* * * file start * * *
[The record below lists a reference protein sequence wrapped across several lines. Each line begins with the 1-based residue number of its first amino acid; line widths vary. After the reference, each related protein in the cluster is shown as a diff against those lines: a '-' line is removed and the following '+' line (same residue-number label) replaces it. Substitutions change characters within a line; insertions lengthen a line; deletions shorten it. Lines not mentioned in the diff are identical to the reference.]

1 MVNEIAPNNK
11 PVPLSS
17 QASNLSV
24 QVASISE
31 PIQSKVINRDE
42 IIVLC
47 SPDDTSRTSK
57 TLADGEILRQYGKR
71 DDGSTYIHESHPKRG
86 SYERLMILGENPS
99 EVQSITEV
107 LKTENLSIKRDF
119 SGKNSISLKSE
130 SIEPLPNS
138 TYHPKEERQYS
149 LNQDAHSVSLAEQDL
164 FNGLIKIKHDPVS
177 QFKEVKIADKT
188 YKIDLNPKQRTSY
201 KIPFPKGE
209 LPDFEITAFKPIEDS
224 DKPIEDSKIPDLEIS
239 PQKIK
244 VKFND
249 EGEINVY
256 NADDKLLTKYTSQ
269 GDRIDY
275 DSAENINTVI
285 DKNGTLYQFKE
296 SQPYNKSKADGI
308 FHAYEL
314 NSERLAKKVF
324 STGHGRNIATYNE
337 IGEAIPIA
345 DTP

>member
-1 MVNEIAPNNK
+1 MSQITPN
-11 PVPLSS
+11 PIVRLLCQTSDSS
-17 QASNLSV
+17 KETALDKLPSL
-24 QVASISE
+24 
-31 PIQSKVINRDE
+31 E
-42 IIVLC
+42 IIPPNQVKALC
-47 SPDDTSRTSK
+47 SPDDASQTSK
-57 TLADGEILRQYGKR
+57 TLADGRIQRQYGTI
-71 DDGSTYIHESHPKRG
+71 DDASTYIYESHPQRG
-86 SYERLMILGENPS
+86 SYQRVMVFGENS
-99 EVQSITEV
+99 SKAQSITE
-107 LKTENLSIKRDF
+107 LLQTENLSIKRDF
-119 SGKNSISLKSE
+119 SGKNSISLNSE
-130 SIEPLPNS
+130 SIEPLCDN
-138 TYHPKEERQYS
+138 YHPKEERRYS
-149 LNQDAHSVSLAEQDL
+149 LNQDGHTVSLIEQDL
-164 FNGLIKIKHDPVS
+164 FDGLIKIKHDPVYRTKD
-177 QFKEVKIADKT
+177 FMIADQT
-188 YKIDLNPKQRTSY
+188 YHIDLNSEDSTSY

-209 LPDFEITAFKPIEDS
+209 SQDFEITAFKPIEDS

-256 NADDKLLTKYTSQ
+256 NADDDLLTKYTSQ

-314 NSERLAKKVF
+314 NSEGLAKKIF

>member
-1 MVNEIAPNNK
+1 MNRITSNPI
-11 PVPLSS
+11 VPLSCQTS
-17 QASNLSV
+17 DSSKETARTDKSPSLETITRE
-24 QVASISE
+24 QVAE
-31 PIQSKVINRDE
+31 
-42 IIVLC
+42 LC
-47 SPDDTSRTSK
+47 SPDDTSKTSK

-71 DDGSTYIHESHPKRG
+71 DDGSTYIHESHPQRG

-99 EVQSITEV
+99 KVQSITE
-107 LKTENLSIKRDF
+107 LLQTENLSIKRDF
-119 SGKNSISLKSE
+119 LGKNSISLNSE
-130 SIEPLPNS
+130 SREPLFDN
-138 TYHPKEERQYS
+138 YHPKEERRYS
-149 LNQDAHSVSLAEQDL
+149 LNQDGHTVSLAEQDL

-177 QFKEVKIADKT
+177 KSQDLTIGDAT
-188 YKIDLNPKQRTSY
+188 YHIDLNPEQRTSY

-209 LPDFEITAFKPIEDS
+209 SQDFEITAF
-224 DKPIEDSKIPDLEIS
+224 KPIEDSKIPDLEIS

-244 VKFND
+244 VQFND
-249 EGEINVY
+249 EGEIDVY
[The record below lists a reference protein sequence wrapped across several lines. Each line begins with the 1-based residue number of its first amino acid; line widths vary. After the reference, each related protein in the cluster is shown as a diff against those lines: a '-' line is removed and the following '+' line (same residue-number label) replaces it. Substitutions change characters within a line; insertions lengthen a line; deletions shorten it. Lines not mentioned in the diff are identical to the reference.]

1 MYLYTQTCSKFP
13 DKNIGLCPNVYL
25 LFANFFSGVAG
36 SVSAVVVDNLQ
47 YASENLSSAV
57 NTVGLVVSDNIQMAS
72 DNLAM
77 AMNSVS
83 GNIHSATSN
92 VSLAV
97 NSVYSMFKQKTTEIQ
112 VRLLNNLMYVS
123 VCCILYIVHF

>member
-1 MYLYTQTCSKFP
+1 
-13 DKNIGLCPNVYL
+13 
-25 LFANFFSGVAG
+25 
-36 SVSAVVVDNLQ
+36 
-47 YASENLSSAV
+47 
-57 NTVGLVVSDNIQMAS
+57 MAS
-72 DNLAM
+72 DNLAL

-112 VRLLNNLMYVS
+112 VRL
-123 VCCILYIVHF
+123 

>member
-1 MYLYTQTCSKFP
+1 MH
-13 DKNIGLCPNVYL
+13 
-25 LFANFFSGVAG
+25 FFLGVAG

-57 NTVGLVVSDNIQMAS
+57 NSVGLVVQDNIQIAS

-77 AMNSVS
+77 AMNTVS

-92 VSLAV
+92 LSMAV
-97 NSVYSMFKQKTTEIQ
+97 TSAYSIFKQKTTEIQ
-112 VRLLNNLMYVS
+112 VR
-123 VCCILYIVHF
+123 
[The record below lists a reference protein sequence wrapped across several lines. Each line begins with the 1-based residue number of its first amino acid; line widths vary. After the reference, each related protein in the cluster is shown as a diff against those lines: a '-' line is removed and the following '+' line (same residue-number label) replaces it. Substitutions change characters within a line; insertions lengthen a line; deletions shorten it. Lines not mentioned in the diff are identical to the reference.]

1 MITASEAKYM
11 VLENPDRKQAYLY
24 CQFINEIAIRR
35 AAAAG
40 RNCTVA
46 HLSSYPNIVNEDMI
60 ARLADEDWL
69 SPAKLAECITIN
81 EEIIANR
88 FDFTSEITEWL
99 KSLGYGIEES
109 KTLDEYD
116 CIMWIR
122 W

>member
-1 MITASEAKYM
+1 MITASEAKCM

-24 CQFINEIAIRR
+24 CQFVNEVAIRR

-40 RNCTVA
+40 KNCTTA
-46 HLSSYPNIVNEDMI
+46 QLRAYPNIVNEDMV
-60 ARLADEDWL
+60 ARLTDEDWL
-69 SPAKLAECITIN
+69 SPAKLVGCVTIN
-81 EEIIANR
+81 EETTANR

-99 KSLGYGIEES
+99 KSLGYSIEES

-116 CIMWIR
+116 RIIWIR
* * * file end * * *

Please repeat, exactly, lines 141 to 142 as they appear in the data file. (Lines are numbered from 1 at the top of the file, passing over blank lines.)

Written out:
+13 
-25 LFANFFSGVAG